If the deep bore tunnel to replace the Alaskan Way Viaduct does get built it’s supposed to come with about $200 million in additional investment in transit infrastructure. Where does that number and notion come from? It comes from the big agreement signed by Governor Gregoire, and the now former mayor of Seattle, and the King County executive. Here’s what it said:
King County is responsible for additional Rapid Ride and peak express bus service to downtown Seattle. . . provide city street improvements related to improved bus operations. The total estimated cost for this work for King County is $190 million in capital and $15 million in annual operating expenses.
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The whole tunnel deal is contingent on this agreement. But how is King County going to live up to this? The legislature has to pass legislation to give the county authority to collect a one percent Motor Vehicle Excise Tax. The legislature and governor have failed—twice—to get this done.
A movement has been born to urge the city council to condition their agreement on the state’s fulfillment of this promise. I haven’t the foggiest idea whether the money would reduce carbon emissions and by how much. Or whether the money would result in a drop in Vehicle Miles Traveled in the city. But everything I’ve ever read or said on the subject is premised on the fact that investment in transit instead of highways results in less auto dependence. Now all of that could be wrong, but I doubt it.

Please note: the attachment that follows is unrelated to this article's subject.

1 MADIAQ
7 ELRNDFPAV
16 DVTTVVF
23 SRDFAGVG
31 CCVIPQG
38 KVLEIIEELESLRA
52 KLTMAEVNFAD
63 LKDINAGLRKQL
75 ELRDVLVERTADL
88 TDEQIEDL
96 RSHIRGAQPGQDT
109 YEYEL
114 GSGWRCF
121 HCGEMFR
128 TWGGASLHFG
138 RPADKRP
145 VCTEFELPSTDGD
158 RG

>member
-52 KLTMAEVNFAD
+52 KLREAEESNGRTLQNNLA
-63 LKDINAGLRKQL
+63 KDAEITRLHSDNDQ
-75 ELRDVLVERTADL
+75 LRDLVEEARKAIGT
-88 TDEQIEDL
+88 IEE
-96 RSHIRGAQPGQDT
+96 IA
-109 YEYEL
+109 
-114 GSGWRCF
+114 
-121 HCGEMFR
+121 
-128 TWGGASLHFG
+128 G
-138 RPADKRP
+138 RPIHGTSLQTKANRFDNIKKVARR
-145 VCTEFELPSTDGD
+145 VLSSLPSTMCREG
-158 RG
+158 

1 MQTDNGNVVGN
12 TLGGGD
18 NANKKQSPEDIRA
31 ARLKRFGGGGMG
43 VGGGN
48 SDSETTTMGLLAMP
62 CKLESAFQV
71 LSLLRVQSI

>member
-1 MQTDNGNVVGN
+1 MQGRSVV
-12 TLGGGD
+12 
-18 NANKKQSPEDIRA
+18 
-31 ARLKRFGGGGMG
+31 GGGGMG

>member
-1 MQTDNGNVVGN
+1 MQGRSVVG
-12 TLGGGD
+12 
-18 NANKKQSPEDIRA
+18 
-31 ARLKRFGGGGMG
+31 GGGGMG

So what would it hurt if the city council conditioned it’s support of the tunnel on transit promised in the agreement? And what a great way for the city council to close the Sustainability Gap they opened up with the tunnel to begin with. What would it hurt? Hmmm. Maybe the tunnel agreement itself?
Photo taken by the author on an ordinary i Phone.
I assume author Roger Valdez meant “But everything I’ve ever read or said on the subject is premised on the fact that investment in transit instead of highways results in less auto dependence.”To which one must add, this surely is a true-seeming relationship that has to be qualified by the specifics of the transit investment, for example, the quality of the resulting transit service and the routes it follows. For example, consider the current auto trips that now take people along the Alaskan Way Viaduct. If a portion of those trips are folks going every day from a West Seattle residence to a North Seattle job, then a fast bus or train from near their residences to near their work locations would undoubtedly pull some of them out of cars and onto transit. If the transit alternative provided service somewhere else, then car dependence for this subset of trip takers would continue unabated.Of course there are very many subsets, and it’s the sum of all the origins and destinations and trips by cars that use a segment of highway like Alaskan Way Viaduct that a highway-segment-replacing transit investment needs to serve in order to be a car-dependency reducer. A short segment of transit along the route of the relatively short Viaduct would cover in linear geographic terms just a small portion of the journey taken by tens of thousands of Viaduct users coming from a spread of origins and going to a spread of destinations. Lots of long transit routes and service would be needed to seriously reduce the automobile dependency of today’s Viaduct users. Think of Viaduct trips as lengths of spaghetti that converge on the Seattle waterfront in the middle part of their length, but that splay out in many directions to the north and south of it. Some such transit already exists along these spaghetti lines, such as Metro routes 54 and 55 interlined with Route 5, using the southern portion of the Viaduct. These routes to some degree reduce car dependency already.
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